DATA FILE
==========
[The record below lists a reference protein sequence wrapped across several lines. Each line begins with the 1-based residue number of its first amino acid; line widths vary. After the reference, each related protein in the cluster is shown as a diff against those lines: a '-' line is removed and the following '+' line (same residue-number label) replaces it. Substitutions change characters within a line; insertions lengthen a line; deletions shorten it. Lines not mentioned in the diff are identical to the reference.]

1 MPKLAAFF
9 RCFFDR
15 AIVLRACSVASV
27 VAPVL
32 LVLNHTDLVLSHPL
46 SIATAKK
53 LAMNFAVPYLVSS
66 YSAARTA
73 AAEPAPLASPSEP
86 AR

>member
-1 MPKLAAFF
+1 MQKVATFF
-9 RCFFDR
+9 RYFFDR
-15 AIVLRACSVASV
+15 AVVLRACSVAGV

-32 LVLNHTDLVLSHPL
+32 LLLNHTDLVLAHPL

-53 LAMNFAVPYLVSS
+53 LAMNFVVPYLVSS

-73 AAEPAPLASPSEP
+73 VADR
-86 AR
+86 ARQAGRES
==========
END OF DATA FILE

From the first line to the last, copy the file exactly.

[The record below lists a reference protein sequence wrapped across several lines. Each line begins with the 1-based residue number of its first amino acid; line widths vary. After the reference, each related protein in the cluster is shown as a diff against those lines: a '-' line is removed and the following '+' line (same residue-number label) replaces it. Substitutions change characters within a line; insertions lengthen a line; deletions shorten it. Lines not mentioned in the diff are identical to the reference.]

1 MPKLAAFF
9 RCFFDR
15 AIVLRACSVASV
27 VAPVL
32 LVLNHTDLVLSHPL
46 SIATAKK
53 LAMNFAVPYLVSS
66 YSAARTA
73 AAEPAPLASPSEP
86 AR

>member
-1 MPKLAAFF
+1 MQKVATFF
-9 RCFFDR
+9 RYFFDR
-15 AIVLRACSVASV
+15 AVVLRACSVAGV

-32 LVLNHTDLVLSHPL
+32 LLLNHTDLVLAHPL

-53 LAMNFAVPYLVSS
+53 LAMNFVVPYLVSS

-73 AAEPAPLASPSEP
+73 VADR
-86 AR
+86 ARQAGRES